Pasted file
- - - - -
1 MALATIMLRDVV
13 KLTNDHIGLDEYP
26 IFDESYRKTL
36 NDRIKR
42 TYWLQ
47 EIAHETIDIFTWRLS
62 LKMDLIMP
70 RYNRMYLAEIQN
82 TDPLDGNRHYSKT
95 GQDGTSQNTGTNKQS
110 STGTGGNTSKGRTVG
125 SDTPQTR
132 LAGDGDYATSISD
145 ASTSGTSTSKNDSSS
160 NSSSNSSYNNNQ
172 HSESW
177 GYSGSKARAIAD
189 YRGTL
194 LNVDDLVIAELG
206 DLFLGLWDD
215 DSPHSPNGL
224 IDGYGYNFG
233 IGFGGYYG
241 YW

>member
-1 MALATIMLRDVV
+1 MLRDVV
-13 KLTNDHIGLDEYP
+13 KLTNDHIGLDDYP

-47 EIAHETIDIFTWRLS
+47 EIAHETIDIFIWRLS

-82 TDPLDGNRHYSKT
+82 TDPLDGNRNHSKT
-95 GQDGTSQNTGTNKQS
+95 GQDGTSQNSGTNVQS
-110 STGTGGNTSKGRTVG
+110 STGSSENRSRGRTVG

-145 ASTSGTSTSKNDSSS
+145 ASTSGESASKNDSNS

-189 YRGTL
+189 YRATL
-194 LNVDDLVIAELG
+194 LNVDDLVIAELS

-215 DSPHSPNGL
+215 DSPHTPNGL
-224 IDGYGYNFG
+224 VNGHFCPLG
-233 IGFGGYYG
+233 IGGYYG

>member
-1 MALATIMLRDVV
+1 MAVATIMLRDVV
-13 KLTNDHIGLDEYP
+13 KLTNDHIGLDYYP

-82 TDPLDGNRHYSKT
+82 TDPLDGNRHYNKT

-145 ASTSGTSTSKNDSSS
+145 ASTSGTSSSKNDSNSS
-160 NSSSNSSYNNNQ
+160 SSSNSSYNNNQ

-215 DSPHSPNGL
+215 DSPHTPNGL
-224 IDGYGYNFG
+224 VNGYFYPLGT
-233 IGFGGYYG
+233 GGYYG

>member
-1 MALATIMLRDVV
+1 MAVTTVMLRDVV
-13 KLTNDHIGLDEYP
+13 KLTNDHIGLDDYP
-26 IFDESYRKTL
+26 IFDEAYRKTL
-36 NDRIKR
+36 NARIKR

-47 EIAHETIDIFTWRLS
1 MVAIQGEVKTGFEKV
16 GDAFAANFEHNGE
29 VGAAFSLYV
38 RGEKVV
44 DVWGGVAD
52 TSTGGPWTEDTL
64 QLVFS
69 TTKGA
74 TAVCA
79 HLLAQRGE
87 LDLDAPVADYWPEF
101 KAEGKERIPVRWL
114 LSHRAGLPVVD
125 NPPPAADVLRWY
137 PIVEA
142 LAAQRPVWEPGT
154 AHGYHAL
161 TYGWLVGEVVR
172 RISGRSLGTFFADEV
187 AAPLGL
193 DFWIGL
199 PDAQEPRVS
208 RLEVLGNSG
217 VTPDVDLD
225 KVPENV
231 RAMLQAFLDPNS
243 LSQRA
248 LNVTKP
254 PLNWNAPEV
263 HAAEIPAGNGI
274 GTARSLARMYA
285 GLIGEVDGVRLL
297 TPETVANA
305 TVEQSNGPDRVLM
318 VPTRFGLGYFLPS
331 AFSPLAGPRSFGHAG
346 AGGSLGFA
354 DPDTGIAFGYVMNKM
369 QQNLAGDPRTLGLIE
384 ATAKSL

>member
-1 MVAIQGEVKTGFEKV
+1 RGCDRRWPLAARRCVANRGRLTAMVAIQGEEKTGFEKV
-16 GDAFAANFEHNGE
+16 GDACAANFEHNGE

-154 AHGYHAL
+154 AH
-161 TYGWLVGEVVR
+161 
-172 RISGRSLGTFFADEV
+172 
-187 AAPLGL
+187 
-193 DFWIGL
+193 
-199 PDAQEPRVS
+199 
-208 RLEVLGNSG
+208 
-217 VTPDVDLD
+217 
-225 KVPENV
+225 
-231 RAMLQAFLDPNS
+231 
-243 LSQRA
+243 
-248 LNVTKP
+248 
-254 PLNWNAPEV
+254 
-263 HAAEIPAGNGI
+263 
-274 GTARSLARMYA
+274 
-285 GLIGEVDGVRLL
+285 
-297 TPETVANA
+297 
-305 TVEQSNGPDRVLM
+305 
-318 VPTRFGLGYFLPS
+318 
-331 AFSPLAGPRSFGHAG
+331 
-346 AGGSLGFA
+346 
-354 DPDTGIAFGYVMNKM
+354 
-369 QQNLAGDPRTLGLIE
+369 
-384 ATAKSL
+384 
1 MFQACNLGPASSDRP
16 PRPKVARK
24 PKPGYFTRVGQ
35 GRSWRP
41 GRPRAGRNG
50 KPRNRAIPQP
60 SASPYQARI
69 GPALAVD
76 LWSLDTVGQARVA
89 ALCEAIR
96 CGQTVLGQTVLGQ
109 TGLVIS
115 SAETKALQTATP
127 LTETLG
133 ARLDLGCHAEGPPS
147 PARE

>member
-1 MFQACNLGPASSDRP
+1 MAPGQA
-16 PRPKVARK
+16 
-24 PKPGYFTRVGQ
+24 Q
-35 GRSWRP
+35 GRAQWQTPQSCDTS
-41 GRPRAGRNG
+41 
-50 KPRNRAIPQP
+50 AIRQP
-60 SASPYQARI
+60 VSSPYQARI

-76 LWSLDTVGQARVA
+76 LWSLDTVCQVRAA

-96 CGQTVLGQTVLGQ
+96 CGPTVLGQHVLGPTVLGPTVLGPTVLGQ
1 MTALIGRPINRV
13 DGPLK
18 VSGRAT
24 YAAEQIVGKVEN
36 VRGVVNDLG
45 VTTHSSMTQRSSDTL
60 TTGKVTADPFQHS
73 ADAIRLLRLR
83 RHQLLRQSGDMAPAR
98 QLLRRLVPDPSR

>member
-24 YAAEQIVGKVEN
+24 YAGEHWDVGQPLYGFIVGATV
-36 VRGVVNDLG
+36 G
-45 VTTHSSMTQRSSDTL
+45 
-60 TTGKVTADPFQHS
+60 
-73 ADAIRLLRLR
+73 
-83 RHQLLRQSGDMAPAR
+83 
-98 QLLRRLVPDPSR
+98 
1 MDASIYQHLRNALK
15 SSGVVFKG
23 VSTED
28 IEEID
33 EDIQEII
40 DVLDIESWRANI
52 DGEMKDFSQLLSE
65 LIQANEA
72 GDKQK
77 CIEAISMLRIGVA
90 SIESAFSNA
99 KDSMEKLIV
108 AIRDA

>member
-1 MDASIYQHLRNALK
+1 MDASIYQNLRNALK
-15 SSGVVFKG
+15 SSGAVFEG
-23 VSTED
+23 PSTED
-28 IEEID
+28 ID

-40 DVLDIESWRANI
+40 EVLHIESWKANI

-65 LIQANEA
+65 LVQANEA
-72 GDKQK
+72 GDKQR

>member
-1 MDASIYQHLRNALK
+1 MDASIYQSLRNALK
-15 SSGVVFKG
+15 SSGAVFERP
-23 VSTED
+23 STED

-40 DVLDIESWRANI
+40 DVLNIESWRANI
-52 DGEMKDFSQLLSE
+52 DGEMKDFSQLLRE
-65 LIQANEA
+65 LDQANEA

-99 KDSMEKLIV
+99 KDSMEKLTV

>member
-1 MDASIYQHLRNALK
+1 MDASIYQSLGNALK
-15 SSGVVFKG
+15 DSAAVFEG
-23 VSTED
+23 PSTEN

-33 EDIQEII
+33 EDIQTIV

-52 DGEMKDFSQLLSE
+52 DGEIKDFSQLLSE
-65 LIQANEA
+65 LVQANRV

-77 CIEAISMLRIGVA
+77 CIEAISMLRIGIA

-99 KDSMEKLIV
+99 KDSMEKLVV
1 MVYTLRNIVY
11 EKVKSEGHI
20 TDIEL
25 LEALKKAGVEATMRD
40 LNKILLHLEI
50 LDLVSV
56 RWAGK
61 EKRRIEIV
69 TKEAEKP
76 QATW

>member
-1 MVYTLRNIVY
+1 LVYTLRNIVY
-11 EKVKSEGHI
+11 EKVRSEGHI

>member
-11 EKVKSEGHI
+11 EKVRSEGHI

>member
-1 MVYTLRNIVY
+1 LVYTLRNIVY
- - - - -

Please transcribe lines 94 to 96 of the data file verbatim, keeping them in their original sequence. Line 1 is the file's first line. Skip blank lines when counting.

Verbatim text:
161 TYGWLVGEVVR
172 RISGRSLGTFFADEV
187 AAPLGL